If you or a loved one are struggling with social anxiety disorder, contact the Substance Abuse and Mental Health Services Administration (SAMHSA) National Helpline at 1-800-662-4357 for information on support and treatment facilities in your area.

For more mental health resources, see our National Helpline Database.

4 Sources
Verywell Mind uses only high-quality sources, including peer-reviewed studies, to support the facts within our articles. Read our editorial process to learn more about how we fact-check and keep our content accurate, reliable, and trustworthy.
  1. Substance Abuse and Mental Health Services Administration. DSM-5 changes: implications for child serious emotional disturbance [Internet]. Rockville (MD): Substance Abuse and Mental Health Services Administration (US): Table 16, DSM-IV to DSM-5 Social Phobia/Social Anxiety Disorder Comparison.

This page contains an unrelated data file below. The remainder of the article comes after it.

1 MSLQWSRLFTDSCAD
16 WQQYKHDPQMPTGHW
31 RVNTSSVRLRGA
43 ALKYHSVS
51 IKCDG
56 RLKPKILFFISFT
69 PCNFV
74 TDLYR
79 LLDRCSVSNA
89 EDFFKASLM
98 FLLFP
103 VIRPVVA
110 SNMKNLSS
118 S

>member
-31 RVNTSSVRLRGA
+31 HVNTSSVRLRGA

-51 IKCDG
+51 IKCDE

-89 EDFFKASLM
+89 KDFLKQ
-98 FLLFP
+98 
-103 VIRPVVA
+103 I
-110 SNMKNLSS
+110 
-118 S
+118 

2. Kuo JR, Goldin PR, Werner K, Heimberg RG, Gross JJ. Childhood trauma and current psychological functioning in adults with social anxiety disorder. J Anxiety Disord. 2011;25(4):467-73.  doi:10.1016/j.janxdis.2010.11.011

  3. National Institutes of Health. Social anxiety disorder.

  4. American Psychological Association. How do I find a good therapist?.

Additional Reading
  • McLean CP, Asnaani A, Litz BT, Hofmann SG. Gender Differences in anxiety disorders: prevalence, course of Illness, comorbidity, and burden of illness. J Psychiatr Res. 2011;45(8):1027-1035. doi:10.1016/j.jpsychires.2011.03.006

  • American Psychiatric Association. Diagnostic and Statistical Manual of Mental Disorders (DSM-II). 1980. 
  • American Psychiatric Association. Diagnostic and Statistical Manual of Mental Disorders (DSM-IV). 1994. 
  • American Psychiatric Association. Diagnostic and Statistical Manual of Mental Disorders (DSM-V). 2013. 

By Arlin Cuncic, MA
Arlin Cuncic, MA, is the author of "Therapy in Focus: What to Expect from CBT for Social Anxiety Disorder" and "7 Weeks to Reduce Anxiety." She has a Master's degree in psychology.